Wednesday, April 21, 2010

McClatchy Washington report 4/21

  • On Friday, Moody's CEO Raymond McDaniel Jr. will face the Senate Permanent Subcommittee on Investigations, which is looking into the role the credit-rating agencies played in the nation's worst financial crisis since the Great Depression. McDaniel has yet to face the kind of congressional grilling already suffered by bank executives.
  • After more than 40 years of failed efforts to reduce salt in processed and restaurant food voluntarily, a new report calls on the Food and Drug Administration to establish mandatory standards that gradually reduce sodium content in the nation's food supply.
  • In his victorious 2003 campaign, Arnold Schwarzenegger promised to exact financial concessions from wealthy casino tribes. He proceeded to negotiate lucrative tribal compacts that gave California a cut of the action from a major expansion of tribal gambling. On Tuesday, a three-judge panel of the 9th U.S. Circuit Court of Appeals ruled that the Schwarzenegger administration wrongfully strong-armed a San Diego County tribe during unsuccessful negotiations over a casino expansion.
  • Federal law enforcement agencies have launched a criminal investigation into the use of American Express cards issued by the Republican Party of Florida to elected officials and staff, according to sources familiar with the probe. The IRS is also looking at the tax records of at least three former party credit card holders — former Florida House Speaker Marco Rubio, ex-state party chairman Jim Greer and ex-party executive director Delmar Johnson —to determine whether they misused their party credit cards for personal expenses.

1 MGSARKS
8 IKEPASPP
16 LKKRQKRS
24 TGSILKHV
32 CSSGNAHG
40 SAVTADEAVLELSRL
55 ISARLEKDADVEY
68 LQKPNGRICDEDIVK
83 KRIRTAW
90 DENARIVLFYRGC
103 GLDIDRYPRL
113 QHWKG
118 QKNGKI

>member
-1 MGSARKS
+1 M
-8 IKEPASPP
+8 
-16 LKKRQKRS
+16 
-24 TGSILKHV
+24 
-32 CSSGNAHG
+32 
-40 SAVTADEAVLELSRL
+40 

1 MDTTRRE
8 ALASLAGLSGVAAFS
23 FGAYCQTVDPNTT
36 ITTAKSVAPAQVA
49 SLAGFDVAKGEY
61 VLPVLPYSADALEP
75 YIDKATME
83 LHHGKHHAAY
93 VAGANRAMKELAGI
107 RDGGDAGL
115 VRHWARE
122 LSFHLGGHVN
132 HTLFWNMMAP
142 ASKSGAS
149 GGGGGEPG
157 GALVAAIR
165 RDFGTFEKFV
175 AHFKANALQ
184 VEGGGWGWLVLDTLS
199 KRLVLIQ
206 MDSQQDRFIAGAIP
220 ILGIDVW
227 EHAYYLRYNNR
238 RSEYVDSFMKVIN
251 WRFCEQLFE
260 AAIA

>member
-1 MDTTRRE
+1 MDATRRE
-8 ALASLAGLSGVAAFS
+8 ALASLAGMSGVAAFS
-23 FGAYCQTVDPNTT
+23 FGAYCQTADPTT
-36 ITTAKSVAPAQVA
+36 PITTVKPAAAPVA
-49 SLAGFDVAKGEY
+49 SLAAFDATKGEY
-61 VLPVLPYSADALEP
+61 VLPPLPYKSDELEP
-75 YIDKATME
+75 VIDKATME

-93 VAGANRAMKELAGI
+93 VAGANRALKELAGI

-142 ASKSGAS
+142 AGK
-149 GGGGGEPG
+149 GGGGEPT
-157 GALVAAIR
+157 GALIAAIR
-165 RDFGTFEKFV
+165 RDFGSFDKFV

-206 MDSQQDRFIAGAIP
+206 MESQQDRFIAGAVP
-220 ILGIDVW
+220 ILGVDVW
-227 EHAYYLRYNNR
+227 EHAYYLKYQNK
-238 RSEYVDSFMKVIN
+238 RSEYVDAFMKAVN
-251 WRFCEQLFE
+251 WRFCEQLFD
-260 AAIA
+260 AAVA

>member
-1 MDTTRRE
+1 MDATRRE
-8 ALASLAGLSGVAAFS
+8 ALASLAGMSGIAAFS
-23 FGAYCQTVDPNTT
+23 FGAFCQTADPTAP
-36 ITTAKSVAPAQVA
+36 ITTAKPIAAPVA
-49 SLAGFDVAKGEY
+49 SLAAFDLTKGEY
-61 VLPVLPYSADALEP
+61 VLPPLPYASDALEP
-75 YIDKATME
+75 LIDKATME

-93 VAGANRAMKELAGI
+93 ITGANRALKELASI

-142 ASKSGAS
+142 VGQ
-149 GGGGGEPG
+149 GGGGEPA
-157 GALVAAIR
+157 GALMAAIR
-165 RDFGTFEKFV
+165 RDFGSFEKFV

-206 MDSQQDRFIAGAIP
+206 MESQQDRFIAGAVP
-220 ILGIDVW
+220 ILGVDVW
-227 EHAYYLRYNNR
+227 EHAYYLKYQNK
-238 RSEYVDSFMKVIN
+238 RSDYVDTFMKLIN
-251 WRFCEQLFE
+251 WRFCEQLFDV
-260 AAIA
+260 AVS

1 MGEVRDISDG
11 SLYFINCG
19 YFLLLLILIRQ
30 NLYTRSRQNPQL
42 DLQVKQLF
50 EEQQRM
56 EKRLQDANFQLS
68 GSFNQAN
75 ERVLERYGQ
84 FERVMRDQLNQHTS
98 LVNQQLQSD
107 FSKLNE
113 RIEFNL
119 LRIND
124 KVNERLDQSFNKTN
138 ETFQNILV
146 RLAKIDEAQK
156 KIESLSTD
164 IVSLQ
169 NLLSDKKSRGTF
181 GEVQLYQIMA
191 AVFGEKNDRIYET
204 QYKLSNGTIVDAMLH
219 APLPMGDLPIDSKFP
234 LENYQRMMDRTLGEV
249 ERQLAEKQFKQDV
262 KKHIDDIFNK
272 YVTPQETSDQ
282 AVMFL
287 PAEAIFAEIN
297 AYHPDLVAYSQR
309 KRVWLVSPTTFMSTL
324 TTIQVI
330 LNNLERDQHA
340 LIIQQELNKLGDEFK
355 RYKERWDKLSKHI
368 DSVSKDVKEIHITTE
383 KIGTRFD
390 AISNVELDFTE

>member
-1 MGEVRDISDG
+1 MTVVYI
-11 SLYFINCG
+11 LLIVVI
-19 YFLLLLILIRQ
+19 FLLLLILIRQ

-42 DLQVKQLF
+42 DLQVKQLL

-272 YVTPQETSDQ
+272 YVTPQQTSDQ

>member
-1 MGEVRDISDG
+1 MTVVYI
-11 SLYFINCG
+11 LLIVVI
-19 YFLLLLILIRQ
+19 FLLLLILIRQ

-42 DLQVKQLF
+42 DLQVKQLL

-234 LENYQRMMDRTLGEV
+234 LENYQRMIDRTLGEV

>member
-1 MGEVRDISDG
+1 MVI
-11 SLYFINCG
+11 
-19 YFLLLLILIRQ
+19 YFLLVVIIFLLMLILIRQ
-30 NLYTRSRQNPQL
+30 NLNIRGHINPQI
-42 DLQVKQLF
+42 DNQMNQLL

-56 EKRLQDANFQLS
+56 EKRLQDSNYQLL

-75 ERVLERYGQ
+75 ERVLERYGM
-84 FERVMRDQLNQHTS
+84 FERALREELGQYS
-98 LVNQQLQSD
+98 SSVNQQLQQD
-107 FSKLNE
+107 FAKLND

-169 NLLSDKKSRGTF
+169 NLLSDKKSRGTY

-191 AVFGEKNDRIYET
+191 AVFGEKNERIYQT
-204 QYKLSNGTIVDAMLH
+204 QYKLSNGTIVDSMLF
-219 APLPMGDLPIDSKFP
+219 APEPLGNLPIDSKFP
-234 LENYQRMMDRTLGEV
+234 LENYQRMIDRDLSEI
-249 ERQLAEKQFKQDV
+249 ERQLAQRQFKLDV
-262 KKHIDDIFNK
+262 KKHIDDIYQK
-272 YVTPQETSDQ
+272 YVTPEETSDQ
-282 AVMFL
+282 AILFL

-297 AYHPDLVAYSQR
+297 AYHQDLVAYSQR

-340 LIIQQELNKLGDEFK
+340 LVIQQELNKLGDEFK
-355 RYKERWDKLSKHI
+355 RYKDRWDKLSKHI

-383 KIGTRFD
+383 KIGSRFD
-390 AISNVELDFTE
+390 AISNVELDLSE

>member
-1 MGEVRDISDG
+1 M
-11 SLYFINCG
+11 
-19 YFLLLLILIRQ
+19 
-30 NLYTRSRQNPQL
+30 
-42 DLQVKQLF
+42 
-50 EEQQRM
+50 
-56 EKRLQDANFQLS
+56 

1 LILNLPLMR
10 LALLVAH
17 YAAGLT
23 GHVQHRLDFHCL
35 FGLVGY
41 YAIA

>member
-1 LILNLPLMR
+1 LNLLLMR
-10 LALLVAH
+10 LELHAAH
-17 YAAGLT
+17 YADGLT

• A former top Bosnian official who's facing possible extradition from Great Britain to Serbia on war crimes charges on Tuesday criticized the Obama administration for remaining silent on his plight.
  • Hispanic leaders in the House of Representatives called Tuesday for President Barack Obama Tuesday to act against Arizona's anti-illegal immigration legislation and to throw his weight behind a comprehensive immigration overhaul.
  • Alaska Gov. Sean Parnell said Tuesday the state will join 20 others led mostly by Republican governors in suing to overturn the health care overhaul bill signed into law last month by President Barack Obama. Parnell said Alaska would follow the other states in challenging the constitutionality of the mandate that people buy health care insurance or pay a fine.
  • Beset by tales of sectarian conflict and censored teachers in Florida's public schools, Republican legislators are behind several efforts to expand religion's role in the education system this legislative session.
  • With more than one in five veterans of the wars in Iraq and Afghanistan unemployed, Sen. Patty Murray introduced legislation Tuesday that would provide expanded training, job placement and small business assistance to them, calling the current situation unacceptable.
  • sued Monday to block North Carolina from gathering personal information about customers and their purchases of more than 50 million products since 2003. N.C. Department of Revenue officials are seeking customer information as part of an audit of Amazon's compliance with state sales- and use-tax law. The state is also trying to collect more tax revenue to bolster its ailing budget.
  • Last week, amid all the chatter about tax day, the AP moved a story pointing out that nearly half of U.S. households don't pay any income tax at all. Glenn Reynolds, the blogger at, fired off an item saying, "Everyone should pay at least some income tax. And everyone's tax bill should go up or down whenever federal spending does."
  • Mexico is silently working on proposals aimed at drawing millions of U.S. retirees to this country, which could eventually lead to the most ambitious U.S.-Mexican project since the 1994 North American Free Trade Agreement.

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